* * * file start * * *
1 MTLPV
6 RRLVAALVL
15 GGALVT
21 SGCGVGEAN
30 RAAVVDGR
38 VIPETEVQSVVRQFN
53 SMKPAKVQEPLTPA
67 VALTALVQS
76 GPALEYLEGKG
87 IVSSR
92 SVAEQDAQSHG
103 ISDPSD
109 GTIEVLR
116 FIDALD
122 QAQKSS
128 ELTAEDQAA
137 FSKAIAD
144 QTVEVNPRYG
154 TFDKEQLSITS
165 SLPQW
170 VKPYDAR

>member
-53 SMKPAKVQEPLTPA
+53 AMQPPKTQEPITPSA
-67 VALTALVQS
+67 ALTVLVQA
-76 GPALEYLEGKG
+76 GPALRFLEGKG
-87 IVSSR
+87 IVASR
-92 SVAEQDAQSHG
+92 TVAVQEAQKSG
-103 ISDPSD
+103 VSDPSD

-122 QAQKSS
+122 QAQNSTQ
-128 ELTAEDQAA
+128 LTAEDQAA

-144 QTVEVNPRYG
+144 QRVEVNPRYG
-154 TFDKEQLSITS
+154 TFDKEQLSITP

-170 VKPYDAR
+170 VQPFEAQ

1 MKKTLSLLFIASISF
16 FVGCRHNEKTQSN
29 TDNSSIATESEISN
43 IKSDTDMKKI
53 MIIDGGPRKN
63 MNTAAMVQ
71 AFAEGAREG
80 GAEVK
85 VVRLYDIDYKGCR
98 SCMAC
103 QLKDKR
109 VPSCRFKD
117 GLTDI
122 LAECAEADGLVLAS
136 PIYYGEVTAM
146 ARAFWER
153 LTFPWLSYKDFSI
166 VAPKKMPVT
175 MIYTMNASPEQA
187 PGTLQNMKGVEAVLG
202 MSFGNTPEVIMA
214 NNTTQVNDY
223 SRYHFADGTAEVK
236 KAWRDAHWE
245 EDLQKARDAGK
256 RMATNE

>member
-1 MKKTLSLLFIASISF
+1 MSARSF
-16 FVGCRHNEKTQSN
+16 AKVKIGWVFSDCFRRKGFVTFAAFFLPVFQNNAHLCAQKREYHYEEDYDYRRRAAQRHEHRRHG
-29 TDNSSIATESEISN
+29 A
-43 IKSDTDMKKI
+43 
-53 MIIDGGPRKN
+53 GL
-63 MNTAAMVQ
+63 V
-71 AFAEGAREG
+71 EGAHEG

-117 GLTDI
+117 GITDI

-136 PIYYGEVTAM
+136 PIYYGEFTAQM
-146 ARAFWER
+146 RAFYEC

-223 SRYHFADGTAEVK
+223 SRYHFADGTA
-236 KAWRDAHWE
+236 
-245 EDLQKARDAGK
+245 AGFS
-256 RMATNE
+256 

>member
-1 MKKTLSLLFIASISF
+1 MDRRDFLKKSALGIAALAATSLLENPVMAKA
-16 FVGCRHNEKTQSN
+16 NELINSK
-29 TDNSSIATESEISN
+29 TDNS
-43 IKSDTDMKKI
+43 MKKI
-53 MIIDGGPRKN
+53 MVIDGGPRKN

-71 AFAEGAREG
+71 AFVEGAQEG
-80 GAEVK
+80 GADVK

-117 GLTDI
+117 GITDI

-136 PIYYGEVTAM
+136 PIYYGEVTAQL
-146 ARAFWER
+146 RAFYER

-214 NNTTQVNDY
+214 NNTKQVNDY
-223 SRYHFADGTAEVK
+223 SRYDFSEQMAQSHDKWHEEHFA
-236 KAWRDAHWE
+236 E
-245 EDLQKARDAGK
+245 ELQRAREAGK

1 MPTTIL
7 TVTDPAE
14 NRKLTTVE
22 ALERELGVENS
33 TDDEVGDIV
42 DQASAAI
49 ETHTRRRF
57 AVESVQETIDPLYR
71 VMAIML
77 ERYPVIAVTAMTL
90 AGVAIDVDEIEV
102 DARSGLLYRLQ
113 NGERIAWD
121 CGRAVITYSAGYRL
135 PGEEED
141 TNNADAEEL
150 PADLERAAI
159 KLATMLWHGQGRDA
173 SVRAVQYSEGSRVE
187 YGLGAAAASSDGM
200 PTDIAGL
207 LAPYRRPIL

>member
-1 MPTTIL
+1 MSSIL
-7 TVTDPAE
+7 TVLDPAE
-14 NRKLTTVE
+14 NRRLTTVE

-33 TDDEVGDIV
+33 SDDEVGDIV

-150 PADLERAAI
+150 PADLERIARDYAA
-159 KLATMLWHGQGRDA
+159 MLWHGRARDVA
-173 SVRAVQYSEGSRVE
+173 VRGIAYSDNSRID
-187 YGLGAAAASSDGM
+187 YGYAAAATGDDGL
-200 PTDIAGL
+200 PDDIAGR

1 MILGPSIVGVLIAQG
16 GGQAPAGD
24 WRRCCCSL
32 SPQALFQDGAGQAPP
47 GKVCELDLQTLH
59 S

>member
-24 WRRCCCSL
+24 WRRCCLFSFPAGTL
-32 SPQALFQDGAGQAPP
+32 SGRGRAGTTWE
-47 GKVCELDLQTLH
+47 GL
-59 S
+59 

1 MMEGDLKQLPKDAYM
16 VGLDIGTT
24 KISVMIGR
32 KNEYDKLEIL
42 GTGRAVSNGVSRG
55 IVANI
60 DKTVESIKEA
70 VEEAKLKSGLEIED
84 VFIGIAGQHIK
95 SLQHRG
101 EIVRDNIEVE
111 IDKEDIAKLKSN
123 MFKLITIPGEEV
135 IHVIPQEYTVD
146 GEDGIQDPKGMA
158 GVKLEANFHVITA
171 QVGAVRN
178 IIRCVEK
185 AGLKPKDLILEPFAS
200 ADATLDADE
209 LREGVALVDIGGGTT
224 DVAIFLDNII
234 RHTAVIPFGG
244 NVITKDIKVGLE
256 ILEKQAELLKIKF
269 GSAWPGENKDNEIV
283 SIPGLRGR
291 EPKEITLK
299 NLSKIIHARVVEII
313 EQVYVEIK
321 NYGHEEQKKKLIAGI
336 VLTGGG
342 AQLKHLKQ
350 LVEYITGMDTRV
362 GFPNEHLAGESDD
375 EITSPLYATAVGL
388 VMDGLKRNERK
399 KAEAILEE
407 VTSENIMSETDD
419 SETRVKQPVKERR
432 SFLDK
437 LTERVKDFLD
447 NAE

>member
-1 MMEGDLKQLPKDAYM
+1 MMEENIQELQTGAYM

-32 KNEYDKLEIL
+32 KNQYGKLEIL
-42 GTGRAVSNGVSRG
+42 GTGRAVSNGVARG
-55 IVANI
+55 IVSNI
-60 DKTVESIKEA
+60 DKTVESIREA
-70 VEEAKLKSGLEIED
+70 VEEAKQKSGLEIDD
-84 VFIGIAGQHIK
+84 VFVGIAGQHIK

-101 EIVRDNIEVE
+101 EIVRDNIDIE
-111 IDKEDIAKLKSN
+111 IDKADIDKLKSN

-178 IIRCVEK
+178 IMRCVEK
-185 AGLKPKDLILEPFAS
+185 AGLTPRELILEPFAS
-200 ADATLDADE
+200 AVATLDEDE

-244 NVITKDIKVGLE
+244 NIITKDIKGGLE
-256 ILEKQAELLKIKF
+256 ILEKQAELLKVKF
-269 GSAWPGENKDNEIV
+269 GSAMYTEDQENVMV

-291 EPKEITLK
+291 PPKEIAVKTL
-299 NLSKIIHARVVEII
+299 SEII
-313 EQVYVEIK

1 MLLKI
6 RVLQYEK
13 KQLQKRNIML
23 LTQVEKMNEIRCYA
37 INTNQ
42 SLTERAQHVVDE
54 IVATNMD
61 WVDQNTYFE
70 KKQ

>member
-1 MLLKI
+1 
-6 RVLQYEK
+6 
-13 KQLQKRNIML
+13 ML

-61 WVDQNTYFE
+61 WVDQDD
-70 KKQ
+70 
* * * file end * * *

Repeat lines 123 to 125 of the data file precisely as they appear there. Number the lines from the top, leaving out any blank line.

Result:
-223 SRYHFADGTAEVK
+223 SRYDFSEQMAQSHDKWHEEHFA
-236 KAWRDAHWE